AS more applications are created to simplify our daily lives with the tap of a screen, many of us are spending more time on our smartphones. Especially with the COVID-19 pandemic moving a lot of businesses, social gatherings and processes into the digital space, cellphone use is becoming more of a necessity than a luxury. Without even realising it, many of us spend at least three hours each day with the weight of a phone in our hand, performing the same repetitive movements of scrolling, tapping and swiping for hours at a time. While we have all been warned about the impact that excessive screen time can have on our eyes, little has been said about how it can affect other parts of the body, such as the hands.
A small study conducted by the Hong Kong Polytechnic University found that heavy users of smart devices (upwards of five hours per day) are more at risk for developing a painful condition in their hands — carpal tunnel syndrome. Medical doctor Hamish Hayden explains that, “Carpal tunnel syndrome occurs when the median nerve (one of the main nerves in the forearm) is compressed, which results in various symptoms ranging from pain, numbness or burning sensation in the wrist and hand.”
While research into the link between smartphone use and carpal tunnel syndrome is fairly new, Dr Hayden notes that the condition has been found to be more prevalent in people who perform repetitive tasks with their hands for long periods, without much change in posture.
“So it is more common in people who do things like hand washing, typing, and working with vibrating tools like jackhammers for hours at a time,” the doctor said. “Some studies also suggest that grasping an object for a long period of time, such as a cellphone or computer mouse, can place strain on the median nerve.”
Dr Hayden pointed out that women are at a greater risk for carpal tunnel syndrome than men.
“Women are about five times more likely than men to suffer from this disorder, and it is thought to be a result of their hands having a relatively smaller carpal tunnel area than men do,” he explained. “Menopause and pregnancy, and the changes in the body that happen as a result, can also be contributing factors to the prevalence in women.”
Though there is no foolproof way to prevent the condition, Dr Hayden recommends that you take certain preventative measures to protect your hands, especially if you spend a lot of time typing, scrolling, or performing repetitive tasks.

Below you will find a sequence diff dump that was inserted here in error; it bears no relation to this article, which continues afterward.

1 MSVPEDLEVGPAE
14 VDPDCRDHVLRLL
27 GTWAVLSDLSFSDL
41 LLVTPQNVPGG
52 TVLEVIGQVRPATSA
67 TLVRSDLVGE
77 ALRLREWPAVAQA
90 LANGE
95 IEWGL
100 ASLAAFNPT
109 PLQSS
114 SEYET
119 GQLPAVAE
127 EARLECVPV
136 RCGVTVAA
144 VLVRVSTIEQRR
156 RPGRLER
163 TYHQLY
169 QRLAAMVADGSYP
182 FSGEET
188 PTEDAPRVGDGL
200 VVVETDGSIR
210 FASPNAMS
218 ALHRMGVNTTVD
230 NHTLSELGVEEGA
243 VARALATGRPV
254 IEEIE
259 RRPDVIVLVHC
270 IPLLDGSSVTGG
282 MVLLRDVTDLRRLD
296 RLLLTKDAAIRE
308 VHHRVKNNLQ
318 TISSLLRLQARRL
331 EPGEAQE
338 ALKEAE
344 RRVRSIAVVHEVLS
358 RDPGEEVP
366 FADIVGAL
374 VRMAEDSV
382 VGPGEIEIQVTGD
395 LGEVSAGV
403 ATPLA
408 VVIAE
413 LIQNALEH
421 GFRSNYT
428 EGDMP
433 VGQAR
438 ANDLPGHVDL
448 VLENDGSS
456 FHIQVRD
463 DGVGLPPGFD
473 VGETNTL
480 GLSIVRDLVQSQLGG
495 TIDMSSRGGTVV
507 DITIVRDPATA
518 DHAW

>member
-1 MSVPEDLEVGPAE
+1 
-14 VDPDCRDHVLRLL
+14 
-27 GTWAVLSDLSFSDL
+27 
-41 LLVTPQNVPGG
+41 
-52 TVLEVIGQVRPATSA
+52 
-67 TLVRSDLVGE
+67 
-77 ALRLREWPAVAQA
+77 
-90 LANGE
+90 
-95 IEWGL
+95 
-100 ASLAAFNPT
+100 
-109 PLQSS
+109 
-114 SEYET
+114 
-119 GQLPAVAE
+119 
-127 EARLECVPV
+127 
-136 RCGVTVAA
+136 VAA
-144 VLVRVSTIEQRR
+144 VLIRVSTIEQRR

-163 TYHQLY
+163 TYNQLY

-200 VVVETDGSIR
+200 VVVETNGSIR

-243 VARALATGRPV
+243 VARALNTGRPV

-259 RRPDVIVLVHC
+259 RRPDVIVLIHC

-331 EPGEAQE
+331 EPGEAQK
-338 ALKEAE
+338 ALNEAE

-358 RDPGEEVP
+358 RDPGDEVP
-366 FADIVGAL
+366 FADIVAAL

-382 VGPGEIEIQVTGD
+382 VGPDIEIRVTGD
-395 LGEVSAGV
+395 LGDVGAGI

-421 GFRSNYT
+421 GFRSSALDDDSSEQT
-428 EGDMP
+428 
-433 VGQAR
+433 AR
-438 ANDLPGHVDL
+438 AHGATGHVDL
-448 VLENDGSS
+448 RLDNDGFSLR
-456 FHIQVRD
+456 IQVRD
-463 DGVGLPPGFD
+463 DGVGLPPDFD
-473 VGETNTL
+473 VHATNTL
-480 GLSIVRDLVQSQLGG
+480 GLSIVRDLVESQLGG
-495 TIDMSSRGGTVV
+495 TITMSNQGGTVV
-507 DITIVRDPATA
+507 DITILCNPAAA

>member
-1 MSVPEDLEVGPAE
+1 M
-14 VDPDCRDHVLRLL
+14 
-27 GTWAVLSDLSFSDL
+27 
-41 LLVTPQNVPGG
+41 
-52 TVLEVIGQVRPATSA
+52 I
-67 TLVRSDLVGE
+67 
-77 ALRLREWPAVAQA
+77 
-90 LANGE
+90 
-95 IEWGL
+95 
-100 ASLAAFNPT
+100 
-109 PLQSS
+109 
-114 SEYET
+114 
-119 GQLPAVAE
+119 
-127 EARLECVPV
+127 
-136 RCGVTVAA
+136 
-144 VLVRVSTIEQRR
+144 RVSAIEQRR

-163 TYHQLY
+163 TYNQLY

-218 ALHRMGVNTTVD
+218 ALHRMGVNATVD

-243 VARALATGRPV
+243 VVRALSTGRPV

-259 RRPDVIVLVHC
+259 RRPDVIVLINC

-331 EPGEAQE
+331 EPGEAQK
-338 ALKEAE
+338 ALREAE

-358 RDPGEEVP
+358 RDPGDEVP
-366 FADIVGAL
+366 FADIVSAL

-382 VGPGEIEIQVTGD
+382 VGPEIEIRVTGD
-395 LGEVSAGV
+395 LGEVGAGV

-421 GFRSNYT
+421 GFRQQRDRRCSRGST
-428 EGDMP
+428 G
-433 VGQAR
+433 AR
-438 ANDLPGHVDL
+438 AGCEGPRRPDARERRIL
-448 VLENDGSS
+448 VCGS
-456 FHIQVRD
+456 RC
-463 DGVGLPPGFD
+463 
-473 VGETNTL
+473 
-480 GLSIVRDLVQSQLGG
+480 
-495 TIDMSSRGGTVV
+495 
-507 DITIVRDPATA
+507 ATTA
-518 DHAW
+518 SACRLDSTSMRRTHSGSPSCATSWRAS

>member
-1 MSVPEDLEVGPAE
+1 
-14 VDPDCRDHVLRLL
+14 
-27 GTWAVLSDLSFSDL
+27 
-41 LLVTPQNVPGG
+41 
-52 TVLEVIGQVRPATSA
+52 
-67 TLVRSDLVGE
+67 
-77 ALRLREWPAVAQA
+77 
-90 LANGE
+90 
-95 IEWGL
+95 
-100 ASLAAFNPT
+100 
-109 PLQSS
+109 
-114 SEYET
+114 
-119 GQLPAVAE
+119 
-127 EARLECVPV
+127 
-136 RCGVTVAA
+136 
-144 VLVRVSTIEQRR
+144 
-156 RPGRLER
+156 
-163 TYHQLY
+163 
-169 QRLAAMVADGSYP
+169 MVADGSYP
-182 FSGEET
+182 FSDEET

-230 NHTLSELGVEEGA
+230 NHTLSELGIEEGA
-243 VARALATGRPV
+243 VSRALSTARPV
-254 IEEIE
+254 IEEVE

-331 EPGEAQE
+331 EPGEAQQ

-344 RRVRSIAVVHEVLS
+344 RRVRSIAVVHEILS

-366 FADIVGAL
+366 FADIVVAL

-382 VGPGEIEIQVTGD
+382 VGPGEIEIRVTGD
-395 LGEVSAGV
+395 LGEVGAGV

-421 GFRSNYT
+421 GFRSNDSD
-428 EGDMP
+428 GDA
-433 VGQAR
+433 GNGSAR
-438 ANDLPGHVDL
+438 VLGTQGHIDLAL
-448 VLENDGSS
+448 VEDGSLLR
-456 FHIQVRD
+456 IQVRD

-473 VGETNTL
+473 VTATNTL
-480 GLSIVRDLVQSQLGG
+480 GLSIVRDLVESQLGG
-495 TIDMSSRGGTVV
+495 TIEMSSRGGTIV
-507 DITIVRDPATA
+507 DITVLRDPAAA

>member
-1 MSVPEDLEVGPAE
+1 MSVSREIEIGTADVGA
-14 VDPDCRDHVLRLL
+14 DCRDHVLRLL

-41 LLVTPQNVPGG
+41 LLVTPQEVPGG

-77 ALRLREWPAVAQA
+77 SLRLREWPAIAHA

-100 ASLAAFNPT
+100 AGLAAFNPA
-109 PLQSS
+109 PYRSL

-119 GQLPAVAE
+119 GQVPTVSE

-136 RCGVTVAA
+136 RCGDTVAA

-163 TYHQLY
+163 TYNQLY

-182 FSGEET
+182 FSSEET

Take frequent breaks
“It is important that you take short breaks very often to stretch your fingers often if your job requires you to work with a cash register, keyboard, or hand-held device for long periods of time,” Dr Hayden said. “Especially if you feel your wrist or fingertips beginning to tingle, loosen your grip, clench and release your fist a few times to reduce the pressure on the nerve, and encourage good blood circulation in the area.”
Keep your hands warm
“Washing in cold water for a long period, or working in air conditioning, for example, can exacerbate the issue,” he pointed out. “Joint pain and stiffness love the cold, so try as much as possible to keep your hands warm and comfortable while working.”
Dr Hayden explained that obesity is a risk factor for carpal tunnel syndrome, and other conditions can contribute to it, such as arthritis, so it is a good idea to get moving. “The benefits of regular exercise on the entire body cannot be overstated, especially for people who are stationary for most of the day,” he prescribed.
Communicate with your doctor
“If you are feeling a constant pain or a tingling sensation in your forearm, wrist or fingers, then it is definitely something you should mention to your health care provider,” Dr Hayden cautioned. “It could simply be a case where your hands need to rest for a few days, but it could also be an indication of a more serious problem.”